My Chabura is arguing whether there would be an Issur of Mi Shepara to back out of buying cigarettes (or the like) after the buyer paid. On the one hand smoking is Assur. On the other hand the only cases we’ve found that don’t get a Mi Shepara are cases where the purchase itself is an Issur, while here the purchase itself isn’t an Issur, it’s what you do with it afterwards. Or maybe we say only the Mocher has an Issur since he’s Over on Mesayaya, while the buyer can just choose to not smoke them. He can even throw them out immediately if he doesn’t want to be Over on Al Tishkon Besoch Beisecha Avlah.
In this case the prohibition of Me Shepara will apply, and after the money is given in payment, it is not permitted for either side to back out.
Although it is not permitted to smoke and damage one’s health, this does not mean that the act of selling or buying cigarettes is a prohibition.
The Kesav Sofer (Yoreh De’ah 83) explains that the prohibition of facilitating a sin (mesayeia) applies only during the act, and not prior to an act of sin, such as selling an animal to an idolater – if he already owns suitable animals so that the prohibition of Lifnei Iver is not applicable. It is only forbidden to give assistance during the actual performance of the forbidden act (see Binyan Tzion 15).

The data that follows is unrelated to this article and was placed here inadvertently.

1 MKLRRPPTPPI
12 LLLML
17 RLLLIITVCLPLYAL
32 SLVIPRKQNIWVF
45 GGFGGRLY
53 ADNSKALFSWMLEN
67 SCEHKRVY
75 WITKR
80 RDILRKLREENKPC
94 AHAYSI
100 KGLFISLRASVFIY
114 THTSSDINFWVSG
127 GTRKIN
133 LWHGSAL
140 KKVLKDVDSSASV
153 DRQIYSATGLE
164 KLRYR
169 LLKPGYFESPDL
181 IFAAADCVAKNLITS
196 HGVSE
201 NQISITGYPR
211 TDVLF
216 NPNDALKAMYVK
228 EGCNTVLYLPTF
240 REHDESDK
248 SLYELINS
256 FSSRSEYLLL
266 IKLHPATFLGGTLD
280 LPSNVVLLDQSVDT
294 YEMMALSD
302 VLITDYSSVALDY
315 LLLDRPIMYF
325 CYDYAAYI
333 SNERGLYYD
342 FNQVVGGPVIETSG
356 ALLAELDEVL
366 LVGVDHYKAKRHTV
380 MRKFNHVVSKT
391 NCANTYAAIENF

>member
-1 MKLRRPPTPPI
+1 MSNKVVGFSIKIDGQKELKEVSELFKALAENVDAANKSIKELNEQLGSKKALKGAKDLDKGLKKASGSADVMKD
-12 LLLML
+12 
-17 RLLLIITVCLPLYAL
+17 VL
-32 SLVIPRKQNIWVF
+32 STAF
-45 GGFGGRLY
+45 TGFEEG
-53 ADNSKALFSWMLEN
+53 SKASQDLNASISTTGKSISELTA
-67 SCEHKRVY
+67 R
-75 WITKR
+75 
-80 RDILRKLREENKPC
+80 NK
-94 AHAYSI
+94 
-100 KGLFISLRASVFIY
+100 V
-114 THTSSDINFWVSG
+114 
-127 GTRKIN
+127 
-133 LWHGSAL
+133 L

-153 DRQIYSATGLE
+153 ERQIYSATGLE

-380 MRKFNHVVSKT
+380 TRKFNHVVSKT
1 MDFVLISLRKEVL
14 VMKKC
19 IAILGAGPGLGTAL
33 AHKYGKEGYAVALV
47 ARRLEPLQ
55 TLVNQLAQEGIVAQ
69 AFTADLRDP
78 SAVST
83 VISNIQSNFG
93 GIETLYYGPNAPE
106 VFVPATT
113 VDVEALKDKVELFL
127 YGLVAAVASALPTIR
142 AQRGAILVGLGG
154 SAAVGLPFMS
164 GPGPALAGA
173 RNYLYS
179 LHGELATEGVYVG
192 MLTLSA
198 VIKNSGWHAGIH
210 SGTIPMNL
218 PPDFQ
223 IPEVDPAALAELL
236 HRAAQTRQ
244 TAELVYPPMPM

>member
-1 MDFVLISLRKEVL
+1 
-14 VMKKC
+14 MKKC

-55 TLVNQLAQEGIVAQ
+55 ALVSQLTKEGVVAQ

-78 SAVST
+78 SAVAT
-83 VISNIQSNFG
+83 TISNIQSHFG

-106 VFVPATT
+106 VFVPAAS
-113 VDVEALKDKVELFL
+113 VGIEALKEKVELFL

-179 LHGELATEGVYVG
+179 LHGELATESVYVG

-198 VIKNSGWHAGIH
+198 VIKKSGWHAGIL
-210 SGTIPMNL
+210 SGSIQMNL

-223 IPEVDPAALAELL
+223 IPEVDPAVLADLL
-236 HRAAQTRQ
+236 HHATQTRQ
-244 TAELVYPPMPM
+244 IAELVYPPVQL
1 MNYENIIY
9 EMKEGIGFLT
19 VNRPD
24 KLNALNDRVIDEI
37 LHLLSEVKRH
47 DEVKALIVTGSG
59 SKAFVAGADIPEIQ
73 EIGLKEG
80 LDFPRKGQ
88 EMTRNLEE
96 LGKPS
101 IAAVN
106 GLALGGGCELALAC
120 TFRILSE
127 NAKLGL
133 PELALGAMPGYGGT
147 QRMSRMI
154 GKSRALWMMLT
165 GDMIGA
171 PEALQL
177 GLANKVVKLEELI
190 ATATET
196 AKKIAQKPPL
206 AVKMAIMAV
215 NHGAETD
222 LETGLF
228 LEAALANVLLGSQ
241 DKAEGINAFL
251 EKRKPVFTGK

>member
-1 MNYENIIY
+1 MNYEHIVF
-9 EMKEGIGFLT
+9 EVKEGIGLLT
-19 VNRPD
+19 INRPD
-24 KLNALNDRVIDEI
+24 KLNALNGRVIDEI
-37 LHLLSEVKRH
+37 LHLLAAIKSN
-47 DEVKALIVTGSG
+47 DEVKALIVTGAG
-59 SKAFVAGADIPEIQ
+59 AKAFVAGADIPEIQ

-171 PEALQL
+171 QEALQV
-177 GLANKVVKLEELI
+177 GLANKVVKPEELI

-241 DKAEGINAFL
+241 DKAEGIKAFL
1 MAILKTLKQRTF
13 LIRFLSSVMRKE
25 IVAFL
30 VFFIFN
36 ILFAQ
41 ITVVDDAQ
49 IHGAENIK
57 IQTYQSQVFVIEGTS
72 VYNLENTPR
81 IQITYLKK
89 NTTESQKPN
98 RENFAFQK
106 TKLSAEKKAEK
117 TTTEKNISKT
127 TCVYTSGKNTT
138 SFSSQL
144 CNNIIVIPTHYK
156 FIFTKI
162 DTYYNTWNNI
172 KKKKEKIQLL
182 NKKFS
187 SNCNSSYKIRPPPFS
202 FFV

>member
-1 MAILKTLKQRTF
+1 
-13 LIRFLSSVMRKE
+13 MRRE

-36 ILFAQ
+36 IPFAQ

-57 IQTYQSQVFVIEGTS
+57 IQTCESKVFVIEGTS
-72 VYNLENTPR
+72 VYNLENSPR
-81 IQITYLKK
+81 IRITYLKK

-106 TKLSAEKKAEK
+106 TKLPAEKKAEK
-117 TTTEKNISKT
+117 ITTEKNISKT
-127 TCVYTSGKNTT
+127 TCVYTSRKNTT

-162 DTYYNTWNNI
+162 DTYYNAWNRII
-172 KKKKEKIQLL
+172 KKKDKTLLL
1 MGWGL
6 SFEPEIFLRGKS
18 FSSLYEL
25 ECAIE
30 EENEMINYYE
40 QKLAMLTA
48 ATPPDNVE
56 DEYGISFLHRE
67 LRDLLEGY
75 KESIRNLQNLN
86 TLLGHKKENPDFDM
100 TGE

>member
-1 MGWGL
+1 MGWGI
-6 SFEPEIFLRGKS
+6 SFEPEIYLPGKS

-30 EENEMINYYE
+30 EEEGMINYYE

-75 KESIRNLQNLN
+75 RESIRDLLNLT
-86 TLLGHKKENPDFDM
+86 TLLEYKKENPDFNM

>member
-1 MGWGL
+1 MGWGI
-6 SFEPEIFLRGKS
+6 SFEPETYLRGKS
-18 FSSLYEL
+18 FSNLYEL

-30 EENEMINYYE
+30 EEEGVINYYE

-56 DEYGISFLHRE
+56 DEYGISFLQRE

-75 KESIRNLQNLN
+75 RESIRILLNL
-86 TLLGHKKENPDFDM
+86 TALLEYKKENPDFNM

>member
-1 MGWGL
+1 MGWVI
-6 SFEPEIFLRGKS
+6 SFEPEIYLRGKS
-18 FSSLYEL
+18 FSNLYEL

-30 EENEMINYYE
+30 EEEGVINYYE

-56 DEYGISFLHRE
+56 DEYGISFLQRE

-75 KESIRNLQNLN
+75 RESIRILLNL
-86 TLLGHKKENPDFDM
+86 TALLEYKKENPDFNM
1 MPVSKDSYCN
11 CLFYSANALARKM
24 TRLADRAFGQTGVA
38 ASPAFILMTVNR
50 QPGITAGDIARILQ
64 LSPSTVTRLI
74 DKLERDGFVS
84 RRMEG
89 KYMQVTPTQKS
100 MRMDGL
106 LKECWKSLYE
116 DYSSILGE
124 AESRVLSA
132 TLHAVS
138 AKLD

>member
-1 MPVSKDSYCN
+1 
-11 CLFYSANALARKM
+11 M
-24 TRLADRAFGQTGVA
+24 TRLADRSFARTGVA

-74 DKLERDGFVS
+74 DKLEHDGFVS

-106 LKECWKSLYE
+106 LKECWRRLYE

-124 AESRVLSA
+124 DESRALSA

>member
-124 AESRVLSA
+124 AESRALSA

Thus, the Binyan Tziyon (15; see Machatzis Ha-Shekel 163) explains that the prohibition of giving food to somebody who will not recite a berachah is not clear-cut, because of the possibility that the prohibition of mesayeia applies only when the forbidden activity is actually taking place. Assistance given beforehand might not fall under the prohibition, which is why the Magen Avraham (163:2) was unsure whether giving food to one who will not recite a berachah is included in the prohibition (but see Yad Malachi 361 and Bi’ur Ha-Gra, Yoreh De’ah 151:8, who apply the prohibition of mesayeia even to granting assistance before the transgression).
Based on the same distinction, the Netziv (Meishiv Davar, Vol. 2, 31-32) permits a Jewish butcher to sell non-kosher food to non-observant Jews. Given that they can purchase meat elsewhere, lifnei iver does not apply, and since the sale takes place before the transgression even the prohibition of mesayeia will not apply. The Netziv likewise permits a rabbi to officiate at a wedding of a couple who will probably not observe the family purity laws; the couple will violate these laws even if the rabbi does not perform the wedding (so lifnei iver does not apply), and mesayeia does not apply since the rabbi’s involvement occurs before the violation.
The same will apply to selling cigarettes, which can be obtained elsewhere (no Lifnei Iver), and which does not involve an actual transgression.
If there would be a full prohibition in making the sale, no Mi Shapara would apply, because retracting from the sale would not be out of choice but rather out of obligation. This will be true for instance of a sale on Shabbos. However, as explained above, in the case of selling cigarettes there is no full prohibition, and therefore the principle of Mi Shepara will apply.